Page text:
PTOM: Command and Conquer Your UI Coupling Problems
This post is part of the November 2008 Pablo’s Topic Of The Month (PTOM) – Design Patterns and will outline a simple Command pattern, its implementation and use.
One of the core principles of object oriented software development is the idea of Coupling, “the degree to which each program module relies on each one of the other modules” (Wikipedia). When we build software, we should strive to attain low coupling – keep the individual modules of the system as separated as possible. Of course, if there is zero coupling in a system, then the system won’t really do much for us. After all, you can’t write software that is very useful if you are not allowed to have any dependencies.
Setting Up Shop
Before we break down into the pattern, let’s consider the context of a Point Of Sale system at a coffee shop. In this system, we have a menu where your server can punch in your order with all of the options you want and produce an order that is fulfilled somewhere else. When the server starts pressing the menu items and the system begins to compile the order, there is a connection between the menu system that they are using, the various products that have been configured in the system, and the back-end ordering system. This is a rather obvious location where coupling can quickly become high – the UI, the products, and the back-end ordering system could very quickly become a spaghetti mess of tangled dependencies and tight coupling – but we don’t want that, do we?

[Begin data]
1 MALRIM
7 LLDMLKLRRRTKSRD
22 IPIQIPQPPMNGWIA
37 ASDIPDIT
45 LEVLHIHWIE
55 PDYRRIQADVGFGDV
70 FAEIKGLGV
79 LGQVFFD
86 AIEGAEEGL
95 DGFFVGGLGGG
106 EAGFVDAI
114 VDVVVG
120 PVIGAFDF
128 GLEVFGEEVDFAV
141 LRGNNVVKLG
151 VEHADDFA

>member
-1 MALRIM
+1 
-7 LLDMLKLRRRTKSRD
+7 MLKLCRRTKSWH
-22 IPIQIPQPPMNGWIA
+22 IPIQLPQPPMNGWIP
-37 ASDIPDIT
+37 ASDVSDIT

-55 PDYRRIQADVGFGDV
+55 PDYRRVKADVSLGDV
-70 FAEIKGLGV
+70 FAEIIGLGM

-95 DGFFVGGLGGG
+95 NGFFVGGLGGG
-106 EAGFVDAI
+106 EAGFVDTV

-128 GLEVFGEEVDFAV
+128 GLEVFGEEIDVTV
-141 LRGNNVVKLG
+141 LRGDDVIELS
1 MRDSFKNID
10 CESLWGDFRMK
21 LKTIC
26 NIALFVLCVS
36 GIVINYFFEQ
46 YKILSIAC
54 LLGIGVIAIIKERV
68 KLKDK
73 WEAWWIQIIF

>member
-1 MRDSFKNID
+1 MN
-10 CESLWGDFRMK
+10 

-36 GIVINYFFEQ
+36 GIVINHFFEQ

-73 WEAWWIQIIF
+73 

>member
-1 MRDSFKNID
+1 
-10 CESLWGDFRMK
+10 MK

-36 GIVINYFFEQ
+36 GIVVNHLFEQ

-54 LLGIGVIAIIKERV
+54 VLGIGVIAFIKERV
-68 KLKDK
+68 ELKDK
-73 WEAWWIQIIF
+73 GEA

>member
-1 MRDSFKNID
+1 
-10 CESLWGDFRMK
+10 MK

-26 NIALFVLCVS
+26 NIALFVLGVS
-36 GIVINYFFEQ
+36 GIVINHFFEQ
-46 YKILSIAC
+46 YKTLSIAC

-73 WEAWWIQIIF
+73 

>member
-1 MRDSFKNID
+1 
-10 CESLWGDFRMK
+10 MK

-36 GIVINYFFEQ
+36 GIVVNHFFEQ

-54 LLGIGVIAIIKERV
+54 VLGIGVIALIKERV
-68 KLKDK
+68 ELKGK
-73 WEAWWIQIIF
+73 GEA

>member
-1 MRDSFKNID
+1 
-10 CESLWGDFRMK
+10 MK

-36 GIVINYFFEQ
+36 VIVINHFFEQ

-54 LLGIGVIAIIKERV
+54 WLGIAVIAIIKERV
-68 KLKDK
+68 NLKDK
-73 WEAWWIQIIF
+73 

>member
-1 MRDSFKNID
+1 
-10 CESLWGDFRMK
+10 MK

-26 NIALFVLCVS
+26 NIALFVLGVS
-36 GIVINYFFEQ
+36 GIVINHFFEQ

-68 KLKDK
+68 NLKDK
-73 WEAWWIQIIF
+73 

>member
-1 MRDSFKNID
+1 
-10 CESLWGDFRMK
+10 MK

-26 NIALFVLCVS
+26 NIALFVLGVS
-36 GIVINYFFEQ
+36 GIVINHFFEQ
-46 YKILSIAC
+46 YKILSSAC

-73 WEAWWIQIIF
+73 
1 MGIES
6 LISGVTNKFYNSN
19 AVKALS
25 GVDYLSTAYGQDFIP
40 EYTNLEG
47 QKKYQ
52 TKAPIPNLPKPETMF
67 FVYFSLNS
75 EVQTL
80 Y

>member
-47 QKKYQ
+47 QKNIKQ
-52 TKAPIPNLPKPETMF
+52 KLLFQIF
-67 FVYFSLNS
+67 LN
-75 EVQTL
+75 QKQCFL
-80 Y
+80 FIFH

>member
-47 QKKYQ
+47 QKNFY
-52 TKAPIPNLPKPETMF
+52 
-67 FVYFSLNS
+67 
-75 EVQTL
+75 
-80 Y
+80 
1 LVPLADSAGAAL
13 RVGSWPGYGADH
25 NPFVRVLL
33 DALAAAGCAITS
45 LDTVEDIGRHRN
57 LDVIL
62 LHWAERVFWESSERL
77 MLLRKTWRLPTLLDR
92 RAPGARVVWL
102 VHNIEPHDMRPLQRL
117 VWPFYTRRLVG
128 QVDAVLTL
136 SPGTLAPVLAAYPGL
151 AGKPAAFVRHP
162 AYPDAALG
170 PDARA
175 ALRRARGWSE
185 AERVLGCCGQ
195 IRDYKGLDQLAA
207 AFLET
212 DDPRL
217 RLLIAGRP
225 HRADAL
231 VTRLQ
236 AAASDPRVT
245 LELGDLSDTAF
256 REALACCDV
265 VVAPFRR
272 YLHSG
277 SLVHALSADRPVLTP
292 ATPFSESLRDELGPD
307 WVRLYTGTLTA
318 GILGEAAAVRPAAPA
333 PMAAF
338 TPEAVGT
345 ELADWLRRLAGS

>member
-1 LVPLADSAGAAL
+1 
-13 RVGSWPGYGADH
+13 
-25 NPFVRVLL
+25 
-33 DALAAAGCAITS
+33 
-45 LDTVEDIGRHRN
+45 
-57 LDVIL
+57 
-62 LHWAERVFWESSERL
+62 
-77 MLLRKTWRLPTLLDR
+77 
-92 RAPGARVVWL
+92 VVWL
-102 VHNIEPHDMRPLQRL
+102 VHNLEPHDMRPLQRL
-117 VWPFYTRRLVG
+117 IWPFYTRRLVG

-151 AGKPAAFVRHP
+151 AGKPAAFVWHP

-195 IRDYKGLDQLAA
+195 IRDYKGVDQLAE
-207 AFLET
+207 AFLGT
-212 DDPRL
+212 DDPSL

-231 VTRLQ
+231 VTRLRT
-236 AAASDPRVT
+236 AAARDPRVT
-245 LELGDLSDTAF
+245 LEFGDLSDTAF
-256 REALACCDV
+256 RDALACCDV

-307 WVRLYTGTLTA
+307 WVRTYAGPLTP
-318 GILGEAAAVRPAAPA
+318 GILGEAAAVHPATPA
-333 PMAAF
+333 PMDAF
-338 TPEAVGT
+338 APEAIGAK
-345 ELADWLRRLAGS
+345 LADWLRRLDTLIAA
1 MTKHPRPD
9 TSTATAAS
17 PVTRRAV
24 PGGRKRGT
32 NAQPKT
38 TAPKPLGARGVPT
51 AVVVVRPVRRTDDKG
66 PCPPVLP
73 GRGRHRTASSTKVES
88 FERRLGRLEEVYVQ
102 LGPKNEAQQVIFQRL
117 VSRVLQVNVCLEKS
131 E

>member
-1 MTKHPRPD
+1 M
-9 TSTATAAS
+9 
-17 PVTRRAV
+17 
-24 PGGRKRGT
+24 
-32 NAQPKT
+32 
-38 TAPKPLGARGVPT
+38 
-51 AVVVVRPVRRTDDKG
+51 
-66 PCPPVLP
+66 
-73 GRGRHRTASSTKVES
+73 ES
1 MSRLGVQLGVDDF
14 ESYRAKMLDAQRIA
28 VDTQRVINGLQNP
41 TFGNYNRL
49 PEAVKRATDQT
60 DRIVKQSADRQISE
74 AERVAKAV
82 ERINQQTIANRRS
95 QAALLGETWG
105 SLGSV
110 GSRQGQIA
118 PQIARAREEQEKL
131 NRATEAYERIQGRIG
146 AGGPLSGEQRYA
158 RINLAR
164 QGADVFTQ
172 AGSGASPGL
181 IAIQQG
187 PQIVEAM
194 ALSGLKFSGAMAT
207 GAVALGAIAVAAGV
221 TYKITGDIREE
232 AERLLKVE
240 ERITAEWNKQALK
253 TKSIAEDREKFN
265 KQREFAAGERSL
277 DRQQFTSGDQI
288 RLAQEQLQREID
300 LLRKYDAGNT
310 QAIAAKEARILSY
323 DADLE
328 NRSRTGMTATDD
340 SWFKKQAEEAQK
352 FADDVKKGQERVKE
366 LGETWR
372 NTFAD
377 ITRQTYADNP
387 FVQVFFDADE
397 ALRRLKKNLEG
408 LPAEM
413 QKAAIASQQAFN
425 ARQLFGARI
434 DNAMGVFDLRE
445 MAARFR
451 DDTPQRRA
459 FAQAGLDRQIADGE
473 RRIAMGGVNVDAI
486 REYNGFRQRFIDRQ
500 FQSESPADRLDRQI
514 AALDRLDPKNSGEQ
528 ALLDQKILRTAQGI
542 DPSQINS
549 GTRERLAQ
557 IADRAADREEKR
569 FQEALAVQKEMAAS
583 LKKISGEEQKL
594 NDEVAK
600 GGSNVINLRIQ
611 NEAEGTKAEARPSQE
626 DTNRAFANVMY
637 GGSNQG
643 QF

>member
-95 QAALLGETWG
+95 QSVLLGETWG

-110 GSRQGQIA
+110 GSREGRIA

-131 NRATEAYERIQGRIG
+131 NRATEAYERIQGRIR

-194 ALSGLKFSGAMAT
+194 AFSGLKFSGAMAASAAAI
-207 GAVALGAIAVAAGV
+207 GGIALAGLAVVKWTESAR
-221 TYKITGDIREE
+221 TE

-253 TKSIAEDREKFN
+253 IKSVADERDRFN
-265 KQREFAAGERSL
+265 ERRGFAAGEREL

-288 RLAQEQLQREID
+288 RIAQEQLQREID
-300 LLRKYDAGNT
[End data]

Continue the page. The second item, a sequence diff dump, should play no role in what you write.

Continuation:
To combat the coupling problems of this situation while still allowing dependencies, we need to introduce various forms of abstraction – simple dependencies that are not specific to any implementation, allowing us to change the implementation when we need to. In the case of a menu – be it a WinForms application, a touch screen point of sale system, or whatever else – a Command pattern is often employed to enable the system’s functionality without being directly coupled to the actual menu.
The Command Pattern
Originally outlined by the infamous “Gang of Four”, the Command Pattern is described as an object that represents an action – a command that will be executed. Within the context of a command, we have several parts that need to be accounted for.
- First and foremost, there is the actual command object – the action that is executed.
- Second, we have the command invoker – the object that depends on the commands existence, and knows how to execute the command.
- And lastly, we have the target of the invocation – the part of the system that needs to take action when the command is executed.
A Simple Implementation
To facilitate the decoupling of specific modules in our system, our command pattern implementations will be created with a naming convention that represents the objects as commands. For example, a very basic command implementation in C# can be represented as an interface such as this:
By abstracting our command into an interface, we can provide any implementation we need at runtime. This lets us select a coffee from our point of sale system and have another part of the system actually create and handle the order. A pseudo-complete implementation of a command pattern to order a cup of coffee may look something like this: